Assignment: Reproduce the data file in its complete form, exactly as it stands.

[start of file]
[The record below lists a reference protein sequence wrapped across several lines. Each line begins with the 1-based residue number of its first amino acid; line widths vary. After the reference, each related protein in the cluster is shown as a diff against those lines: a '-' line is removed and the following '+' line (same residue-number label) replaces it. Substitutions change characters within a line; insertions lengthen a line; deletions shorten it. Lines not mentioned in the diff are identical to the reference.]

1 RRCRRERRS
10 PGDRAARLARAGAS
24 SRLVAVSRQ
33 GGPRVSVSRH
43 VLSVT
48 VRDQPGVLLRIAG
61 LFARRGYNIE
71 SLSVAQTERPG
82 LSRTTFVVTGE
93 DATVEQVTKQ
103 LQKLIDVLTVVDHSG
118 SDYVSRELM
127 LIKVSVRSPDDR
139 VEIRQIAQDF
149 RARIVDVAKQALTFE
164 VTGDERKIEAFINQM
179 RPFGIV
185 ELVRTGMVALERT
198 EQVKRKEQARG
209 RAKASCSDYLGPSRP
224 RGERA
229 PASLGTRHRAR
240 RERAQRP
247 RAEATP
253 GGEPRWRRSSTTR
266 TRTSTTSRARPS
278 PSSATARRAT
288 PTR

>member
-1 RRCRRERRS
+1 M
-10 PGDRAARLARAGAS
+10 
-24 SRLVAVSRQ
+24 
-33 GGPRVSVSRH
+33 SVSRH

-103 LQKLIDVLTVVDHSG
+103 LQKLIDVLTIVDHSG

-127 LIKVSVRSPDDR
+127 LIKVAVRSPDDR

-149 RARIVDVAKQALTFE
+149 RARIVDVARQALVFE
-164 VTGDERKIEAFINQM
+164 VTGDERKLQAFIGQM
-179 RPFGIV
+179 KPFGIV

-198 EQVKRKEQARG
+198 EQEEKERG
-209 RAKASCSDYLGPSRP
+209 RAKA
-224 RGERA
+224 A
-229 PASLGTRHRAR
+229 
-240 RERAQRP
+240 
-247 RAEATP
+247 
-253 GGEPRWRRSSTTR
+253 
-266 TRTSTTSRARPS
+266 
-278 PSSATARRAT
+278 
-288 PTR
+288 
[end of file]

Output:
[The record below lists a reference protein sequence wrapped across several lines. Each line begins with the 1-based residue number of its first amino acid; line widths vary. After the reference, each related protein in the cluster is shown as a diff against those lines: a '-' line is removed and the following '+' line (same residue-number label) replaces it. Substitutions change characters within a line; insertions lengthen a line; deletions shorten it. Lines not mentioned in the diff are identical to the reference.]

1 RRCRRERRS
10 PGDRAARLARAGAS
24 SRLVAVSRQ
33 GGPRVSVSRH
43 VLSVT
48 VRDQPGVLLRIAG
61 LFARRGYNIE
71 SLSVAQTERPG
82 LSRTTFVVTGE
93 DATVEQVTKQ
103 LQKLIDVLTVVDHSG
118 SDYVSRELM
127 LIKVSVRSPDDR
139 VEIRQIAQDF
149 RARIVDVAKQALTFE
164 VTGDERKIEAFINQM
179 RPFGIV
185 ELVRTGMVALERT
198 EQVKRKEQARG
209 RAKASCSDYLGPSRP
224 RGERA
229 PASLGTRHRAR
240 RERAQRP
247 RAEATP
253 GGEPRWRRSSTTR
266 TRTSTTSRARPS
278 PSSATARRAT
288 PTR

>member
-1 RRCRRERRS
+1 M
-10 PGDRAARLARAGAS
+10 
-24 SRLVAVSRQ
+24 
-33 GGPRVSVSRH
+33 SVSRH

-103 LQKLIDVLTVVDHSG
+103 LQKLIDVLTIVDHSG

-127 LIKVSVRSPDDR
+127 LIKVAVRSPDDR

-149 RARIVDVAKQALTFE
+149 RARIVDVARQALVFE
-164 VTGDERKIEAFINQM
+164 VTGDERKLQAFIGQM
-179 RPFGIV
+179 KPFGIV

-198 EQVKRKEQARG
+198 EQEEKERG
-209 RAKASCSDYLGPSRP
+209 RAKA
-224 RGERA
+224 A
-229 PASLGTRHRAR
+229 
-240 RERAQRP
+240 
-247 RAEATP
+247 
-253 GGEPRWRRSSTTR
+253 
-266 TRTSTTSRARPS
+266 
-278 PSSATARRAT
+278 
-288 PTR
+288 